Home > Economics - General > The significance of agnotology

The significance of agnotology

January 7th, 2011

A year or so ago, there was a lot of fuss around the talking point, originating with Richard Lindzen of MIT that “There has been no statistically significant warming since 1995?”At the time, I observed that this meant nothing more than “given the variability in the data, we need at least 15 observations to reject the null hypothesis at 95 per cent confidence”. Thus, it was totally unwarranted to slide, as Lindzen and others did, from “no statistically significant warming” to “no significant warming” or even, in Lindzen’s case “warming has ceased for the past fourteen years”. Sad to say, most of the “sceptics” who profess to “make up their own mind” on the issues, are either too lazy or lack the mental equipment to learn the basic statistics needed to understand this point, and therefore unthinkingly repeated Lindzen’s claim. But, to anyone who understood the issues, it was obvious that a couple more observations in line with the observed warming of recent decades would be enough to bring the trend to statistical significance.

With 2010 over, we now have 16 observations starting in 1995, and (unsurprisingly to anyone who followed the argument thus far) the upward trend is now statistically significant at the 5 per cent level[1] That is, if climate change since 1995 (the time of the first IPCC report, and well after Lindzen announced himself as a sceptic) had been purely random, the odds against such an upward trend would be better than 20 to 1 against.

The obvious question is whether Lindzen will now concede that his claim, and the inference he drew from it, has been falsified, and that warming has not in fact ceased as he suggested. I’m willing to bet that what we see is evasion, obfuscation of or outright silence, not only from Lindzen, but from all of those who parroted his claim.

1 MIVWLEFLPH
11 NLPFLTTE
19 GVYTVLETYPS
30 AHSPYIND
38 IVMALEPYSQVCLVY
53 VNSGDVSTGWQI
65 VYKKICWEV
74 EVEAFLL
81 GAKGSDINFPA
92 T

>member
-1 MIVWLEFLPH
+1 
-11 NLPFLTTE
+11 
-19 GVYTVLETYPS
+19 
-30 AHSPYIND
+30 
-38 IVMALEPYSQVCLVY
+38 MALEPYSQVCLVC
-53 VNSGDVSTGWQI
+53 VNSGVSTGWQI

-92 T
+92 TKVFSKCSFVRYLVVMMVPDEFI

fn1. My estimates based on the Hadley data used by Lindzen gives an estimated trend of 0.012 degrees a year, with a t-value of 2.45.

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  1. Michael of Summerhill
    January 17th, 2011 at 18:05 | #1

    Alan, more to the point NSW has led the world in innovative market-based environmental solutions, including the instalment of one of the world’s first emissions trading schemes, and a new system of biodiversity credits. As a result, our air and beaches are the cleanest they have been in decades. Controlling illegal land clearing in NSW will also ensure Australia meets its Kyoto protocol targets. Just some of the facts.

  2. Alan
    January 17th, 2011 at 19:29 | #2

    MoSH

    I am fascinated. I look forward to you identifying each of these programs by name so we can all share your obvious delight.

  3. Alan
    January 17th, 2011 at 19:38 | #3

    NSW Labor Pr Blurb:

    NSW has led the world in innovative market-based environmental solutions, including the instalment of one of the world’s first emissions trading schemes, and a new system of biodiversity credits. As a result, our air and beaches are the cleanest they have been in decades. Controlling illegal land clearing in NSW will also ensure Australia meets its Kyoto protocol targets.

    Just exercising the transformative power of education.

  4. Michael of Summerhill
    January 17th, 2011 at 20:01 | #4

    Alan, I am glad you are learning something about NSW Labor instead of raving on.

  5. Alan
    January 17th, 2011 at 20:02 | #5

    MoSH, we are all waiting breathlessly for the list of innovative market-based environmental solutions.

  6. Michael of Summerhill
    January 17th, 2011 at 21:07 | #6

    Alan, basically ‘Government’s roles include: providing policy and leadership, as a researcher, a regulator, and a funder of environmental improvement, whilst at the same time being heavily engaged in operational matters on large spatial and environmental impact scales. These different roles have resulted in some very positive impacts in early stage development of innovative solutions eg developing Sydney Olympic Park: building materials and energy efficiency design, waste and wastewater recycling, and contaminated soil remediation’. Need I say more?

  7. Monkey’s Uncle
    January 17th, 2011 at 21:17 | #7

    Alan :